First World War shaped modern Chinese history
Ng Weng Hoong illuminates the crucial role China played in the Allied victory in the First World War [“ Chinese labourers’ secret role in WWI”, November 28–December 5].
The trenches of the Western Front required much digging and maintenance, which was very dangerous; thousands of Chinese volunteers died from artillery fire and disease. They were buried separately from Europeans in the cimetières chinois.
Just getting to Europe was hazardous. In one incident, more than 500 Chinese drowned when their ship was torpedoed in the Mediterranean by a German submarine. But by providing vital logistical work, the Chinese freed up Allied soldiers to train and execute attacks that eventually forced Germany to sue for an armistice.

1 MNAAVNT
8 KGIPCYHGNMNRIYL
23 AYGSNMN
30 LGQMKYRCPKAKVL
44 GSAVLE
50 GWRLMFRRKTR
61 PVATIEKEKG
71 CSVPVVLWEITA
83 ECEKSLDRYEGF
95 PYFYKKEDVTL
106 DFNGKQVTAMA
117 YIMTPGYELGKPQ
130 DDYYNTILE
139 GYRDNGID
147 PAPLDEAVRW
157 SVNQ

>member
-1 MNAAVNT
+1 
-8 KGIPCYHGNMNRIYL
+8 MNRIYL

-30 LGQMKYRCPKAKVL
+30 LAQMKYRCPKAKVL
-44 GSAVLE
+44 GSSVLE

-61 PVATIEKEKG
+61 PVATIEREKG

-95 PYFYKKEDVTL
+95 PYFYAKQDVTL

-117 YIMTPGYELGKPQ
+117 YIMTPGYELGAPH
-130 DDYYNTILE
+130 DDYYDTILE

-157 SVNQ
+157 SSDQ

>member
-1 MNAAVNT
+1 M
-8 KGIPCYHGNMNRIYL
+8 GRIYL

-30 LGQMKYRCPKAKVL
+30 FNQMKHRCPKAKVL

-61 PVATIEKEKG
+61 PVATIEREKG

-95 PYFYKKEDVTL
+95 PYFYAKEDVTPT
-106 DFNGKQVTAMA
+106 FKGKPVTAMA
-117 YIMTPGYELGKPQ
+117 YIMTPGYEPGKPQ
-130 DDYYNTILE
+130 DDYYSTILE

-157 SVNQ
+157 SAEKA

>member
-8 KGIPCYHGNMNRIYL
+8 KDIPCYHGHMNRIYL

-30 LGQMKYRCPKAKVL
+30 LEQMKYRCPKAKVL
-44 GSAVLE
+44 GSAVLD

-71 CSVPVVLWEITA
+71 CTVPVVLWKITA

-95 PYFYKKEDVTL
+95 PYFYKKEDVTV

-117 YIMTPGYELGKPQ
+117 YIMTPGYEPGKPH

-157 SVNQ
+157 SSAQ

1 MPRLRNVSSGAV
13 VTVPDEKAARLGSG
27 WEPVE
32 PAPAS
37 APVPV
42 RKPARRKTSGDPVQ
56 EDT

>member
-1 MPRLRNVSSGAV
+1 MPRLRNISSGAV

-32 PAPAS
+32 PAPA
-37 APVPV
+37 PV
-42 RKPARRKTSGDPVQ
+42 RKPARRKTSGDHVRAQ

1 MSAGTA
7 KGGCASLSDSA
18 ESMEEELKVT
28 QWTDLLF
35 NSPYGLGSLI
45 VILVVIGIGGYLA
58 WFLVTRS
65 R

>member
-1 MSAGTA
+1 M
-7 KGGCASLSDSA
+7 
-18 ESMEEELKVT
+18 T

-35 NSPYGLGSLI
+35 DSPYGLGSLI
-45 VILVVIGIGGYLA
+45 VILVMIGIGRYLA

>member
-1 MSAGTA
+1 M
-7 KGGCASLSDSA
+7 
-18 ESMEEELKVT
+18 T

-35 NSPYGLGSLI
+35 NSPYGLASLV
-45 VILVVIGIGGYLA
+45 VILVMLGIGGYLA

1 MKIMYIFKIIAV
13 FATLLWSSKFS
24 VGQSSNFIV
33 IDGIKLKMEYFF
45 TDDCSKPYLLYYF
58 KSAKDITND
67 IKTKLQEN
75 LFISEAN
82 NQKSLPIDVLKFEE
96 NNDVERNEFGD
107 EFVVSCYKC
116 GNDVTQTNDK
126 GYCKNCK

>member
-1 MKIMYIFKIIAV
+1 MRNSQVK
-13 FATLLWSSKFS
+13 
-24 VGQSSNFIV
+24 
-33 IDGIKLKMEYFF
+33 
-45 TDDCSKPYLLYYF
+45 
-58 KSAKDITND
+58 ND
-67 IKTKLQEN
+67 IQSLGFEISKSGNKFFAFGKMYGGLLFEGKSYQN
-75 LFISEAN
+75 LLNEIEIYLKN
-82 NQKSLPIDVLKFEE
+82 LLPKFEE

A common lament in Chinese literature focuses on the suffering that war inflicts on civilians, and the Great War was no different.
Later at the Paris Peace Conference, insult would be added to injury as the Chinese watched, appalled, as German concessions in China, like Tsingtao (now known as Qingdao), were handed over to the Japanese. The Treaty of Versailles betrayal led directly to the emergence of the Chinese nationalist movement, and a bitter feeling that still lingers on in Chinese memory.
> Bob Burgel / Surrey